Moving forward with Community Partnership in Highland
In early November 2023, the Health and Social Care Alliance Scotland (the ALLIANCE) attended the Community Partnership Conference in Inverness, which brought together members of the third sector, health and social care professionals, and council leaders in Highland to encourage collaborative working, share ideas and concerns, and build strong and trusting relationships. As an event centred around partnership working and fostering authentic connections across sectors, the themes of integration were consistently championed throughout. Highland, in the north of Scotland, was the first area in Scotland to press for radical reform and a partnership agreement between Highland Council and National Health Service Highland was established in 2012. Known as the Lead Agency Model, NHS Highland took responsibility for planning, resourcing, and delivering adult health and social care services. In a reciprocal arrangement, the council became the lead for children’s services.
The conference, which was set up in partnership by Connecting Carers, the Highland Hospice and Highland TSI, played host to a wide range of speakers from across the sectors, including academics, council leaders, and third sector directors, with each presentation being followed by an opportunity for delegates to identify barriers, challenges and next steps for community partnership. In line with this, the seating arrangements for the day were deliberately designed to encourage cross-sectoral collaboration, with tables consisting of delegates from a range of diverse organisations to truly harness integrated working.
Professor Tony Chapman, Director of Research in Policy and Practice at the University of Durham, delivered a speech on partnership trends in the third sector entitled “why is it difficult for small community groups to partner up?”, which highlighted that partnership working increases as organisations make more money, and that partnership must be worth it for all parties involved for it to succeed.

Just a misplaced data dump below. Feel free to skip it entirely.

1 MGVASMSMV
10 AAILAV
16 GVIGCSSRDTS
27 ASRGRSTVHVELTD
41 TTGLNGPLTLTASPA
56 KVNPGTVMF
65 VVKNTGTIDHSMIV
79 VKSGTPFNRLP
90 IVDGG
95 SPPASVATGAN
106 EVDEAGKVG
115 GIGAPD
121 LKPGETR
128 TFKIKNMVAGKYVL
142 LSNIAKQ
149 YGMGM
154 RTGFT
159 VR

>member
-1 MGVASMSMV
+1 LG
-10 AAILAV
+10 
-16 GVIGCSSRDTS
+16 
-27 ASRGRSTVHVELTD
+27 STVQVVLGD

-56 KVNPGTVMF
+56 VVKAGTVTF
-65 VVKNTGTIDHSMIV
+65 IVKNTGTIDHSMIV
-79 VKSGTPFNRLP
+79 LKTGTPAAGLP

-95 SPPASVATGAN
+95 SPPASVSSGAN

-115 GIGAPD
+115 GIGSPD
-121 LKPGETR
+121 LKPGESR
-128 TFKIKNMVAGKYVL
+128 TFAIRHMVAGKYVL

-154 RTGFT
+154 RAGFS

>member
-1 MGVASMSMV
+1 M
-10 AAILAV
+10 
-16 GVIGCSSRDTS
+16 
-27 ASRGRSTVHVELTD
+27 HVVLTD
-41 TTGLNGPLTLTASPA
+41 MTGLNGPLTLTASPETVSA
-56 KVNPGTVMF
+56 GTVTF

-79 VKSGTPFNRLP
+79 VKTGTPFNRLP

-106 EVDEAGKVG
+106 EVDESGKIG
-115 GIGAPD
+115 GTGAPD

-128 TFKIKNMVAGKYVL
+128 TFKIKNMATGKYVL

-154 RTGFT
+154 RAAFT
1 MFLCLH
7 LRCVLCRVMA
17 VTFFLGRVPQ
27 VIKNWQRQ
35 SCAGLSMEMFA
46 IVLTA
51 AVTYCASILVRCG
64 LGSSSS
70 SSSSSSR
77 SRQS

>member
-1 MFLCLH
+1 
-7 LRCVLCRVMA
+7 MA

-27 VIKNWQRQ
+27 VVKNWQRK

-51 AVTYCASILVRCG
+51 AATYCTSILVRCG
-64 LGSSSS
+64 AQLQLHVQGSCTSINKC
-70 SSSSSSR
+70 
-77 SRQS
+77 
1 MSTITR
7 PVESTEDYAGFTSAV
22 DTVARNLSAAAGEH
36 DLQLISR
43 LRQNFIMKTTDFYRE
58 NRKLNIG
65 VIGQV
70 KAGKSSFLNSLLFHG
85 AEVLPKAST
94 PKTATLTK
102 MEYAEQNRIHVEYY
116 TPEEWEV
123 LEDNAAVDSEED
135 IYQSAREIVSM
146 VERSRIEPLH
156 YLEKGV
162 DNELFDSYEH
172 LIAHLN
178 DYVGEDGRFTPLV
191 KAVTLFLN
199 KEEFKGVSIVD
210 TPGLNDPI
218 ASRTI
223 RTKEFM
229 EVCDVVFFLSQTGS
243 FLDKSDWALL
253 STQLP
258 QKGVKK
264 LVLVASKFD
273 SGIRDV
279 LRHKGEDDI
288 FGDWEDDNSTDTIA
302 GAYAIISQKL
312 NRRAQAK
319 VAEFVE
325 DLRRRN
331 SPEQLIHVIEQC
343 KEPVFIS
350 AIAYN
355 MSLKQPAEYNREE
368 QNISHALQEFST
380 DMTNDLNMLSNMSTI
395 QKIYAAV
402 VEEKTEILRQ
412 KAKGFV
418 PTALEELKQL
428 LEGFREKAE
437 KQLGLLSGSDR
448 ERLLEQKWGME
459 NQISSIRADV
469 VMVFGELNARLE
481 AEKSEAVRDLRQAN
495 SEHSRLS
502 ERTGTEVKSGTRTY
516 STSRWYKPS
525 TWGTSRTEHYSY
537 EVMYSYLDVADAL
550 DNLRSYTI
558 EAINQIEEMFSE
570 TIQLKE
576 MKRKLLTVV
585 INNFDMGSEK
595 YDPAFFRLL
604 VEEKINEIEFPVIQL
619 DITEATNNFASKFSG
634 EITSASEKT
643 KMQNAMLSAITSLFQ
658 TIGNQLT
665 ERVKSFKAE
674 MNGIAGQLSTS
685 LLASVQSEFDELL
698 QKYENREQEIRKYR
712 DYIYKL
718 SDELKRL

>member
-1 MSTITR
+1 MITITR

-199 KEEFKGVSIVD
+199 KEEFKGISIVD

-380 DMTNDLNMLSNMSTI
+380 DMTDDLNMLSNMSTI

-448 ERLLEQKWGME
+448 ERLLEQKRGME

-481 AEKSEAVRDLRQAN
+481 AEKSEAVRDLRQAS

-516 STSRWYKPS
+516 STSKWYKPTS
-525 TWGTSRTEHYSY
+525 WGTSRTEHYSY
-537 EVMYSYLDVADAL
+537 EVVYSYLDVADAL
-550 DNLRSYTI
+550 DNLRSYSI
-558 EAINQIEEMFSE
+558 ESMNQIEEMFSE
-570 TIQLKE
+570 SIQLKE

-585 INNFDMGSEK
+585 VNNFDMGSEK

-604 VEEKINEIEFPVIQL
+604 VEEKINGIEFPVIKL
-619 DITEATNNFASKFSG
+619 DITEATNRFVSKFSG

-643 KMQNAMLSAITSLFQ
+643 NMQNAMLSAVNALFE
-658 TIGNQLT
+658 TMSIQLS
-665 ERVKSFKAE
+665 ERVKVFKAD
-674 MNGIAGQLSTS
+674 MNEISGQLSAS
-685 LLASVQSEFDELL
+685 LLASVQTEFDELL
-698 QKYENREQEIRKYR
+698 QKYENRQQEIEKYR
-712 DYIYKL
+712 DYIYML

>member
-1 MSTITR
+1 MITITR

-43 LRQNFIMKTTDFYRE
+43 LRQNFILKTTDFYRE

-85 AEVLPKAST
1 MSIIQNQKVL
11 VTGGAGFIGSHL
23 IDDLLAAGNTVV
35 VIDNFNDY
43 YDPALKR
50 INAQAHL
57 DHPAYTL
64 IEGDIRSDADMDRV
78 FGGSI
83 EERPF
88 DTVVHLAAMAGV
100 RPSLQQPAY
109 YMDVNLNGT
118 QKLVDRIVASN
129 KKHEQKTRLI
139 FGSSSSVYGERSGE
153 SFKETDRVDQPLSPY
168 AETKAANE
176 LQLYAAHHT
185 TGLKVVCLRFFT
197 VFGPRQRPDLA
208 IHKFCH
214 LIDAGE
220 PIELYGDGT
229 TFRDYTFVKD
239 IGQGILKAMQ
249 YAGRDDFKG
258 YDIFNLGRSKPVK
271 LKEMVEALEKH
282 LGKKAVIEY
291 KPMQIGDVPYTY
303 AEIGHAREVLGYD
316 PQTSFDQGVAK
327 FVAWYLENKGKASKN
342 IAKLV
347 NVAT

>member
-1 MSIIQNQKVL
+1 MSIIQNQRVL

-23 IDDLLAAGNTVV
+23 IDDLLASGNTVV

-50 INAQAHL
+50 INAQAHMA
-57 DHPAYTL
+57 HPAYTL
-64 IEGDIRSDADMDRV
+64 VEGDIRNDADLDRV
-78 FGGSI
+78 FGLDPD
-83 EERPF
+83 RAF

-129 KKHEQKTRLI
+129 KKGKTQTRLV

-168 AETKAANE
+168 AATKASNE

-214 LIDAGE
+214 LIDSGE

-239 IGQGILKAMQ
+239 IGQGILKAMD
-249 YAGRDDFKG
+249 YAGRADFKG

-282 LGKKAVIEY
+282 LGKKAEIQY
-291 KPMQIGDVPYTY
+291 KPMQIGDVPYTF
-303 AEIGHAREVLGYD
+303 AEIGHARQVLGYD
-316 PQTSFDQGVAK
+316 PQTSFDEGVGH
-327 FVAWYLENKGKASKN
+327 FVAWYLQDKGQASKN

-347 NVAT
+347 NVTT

Shona Sinclair of SKS Scotland spoke about community partnership evaluations, highlighting that NHS social workers have found that people are more likely to engage in partnership if it is local. Jo Ford, Chief Officer of Skye and Lochalsh CVO, presented examples from a case study in successful partnership working. Ian Thomson, Head of Service at Quality Assurance NHS Highland, then illustrated what care systems could look like in small communities, such as those situated in the Highlands.
David Allen, Deputy Director at the Scottish Community Development Centre, spoke about the need for services to be provided more locally to make them more valuable and reciprocal for both providers and individuals. Jennifer Baughan, Whole Family Wellbeing Programme Manager at the Highland Council, spoke about how to plan for partnership by emphasising partnership working across sectors and highlighting person centred programmes, the utilisation of GIRFEC, and the harnessing of UNCRC as vital to their work.
Integration was a reoccurring theme woven throughout the conference, with delegates asked to work collaboratively in groups to reflect on the information provided following each section. Throughout the discussions, there was a recognition that those from across the health and care sector attempt to achieve the same shared goals through different means, with it being desirable to create strong relationships across sectors and increase collaborative working to achieve common objectives more efficiently. These thoughts were reflected back to the room by a panel of stakeholders, which included the ALLIANCE, NHS Highland, the Highland Council, the Scottish Parliament, and Grant funders.
The beauty of the third sector is that it is largely without arbitrary or bureaucratic restraints, meaning the themes of integration are allowed to thrive more proactively at a local level. The Community Partnership Conference 2023 provided a great platform for the third sector to shine, highlighting the sector as leading the way on integrating communities more effectively by fostering authentic relationships and encouraging people to work across sectors to collaborate on shared goals, champion lived experience, and harness community involvement for the benefit of community health and wellbeing.
The ALLIANCE is the third sector intermediary for health and social care in Scotland. Working together with members to improve the wellbeing of people and communities across Scotland, working collectively to influence policy, practice and service delivery.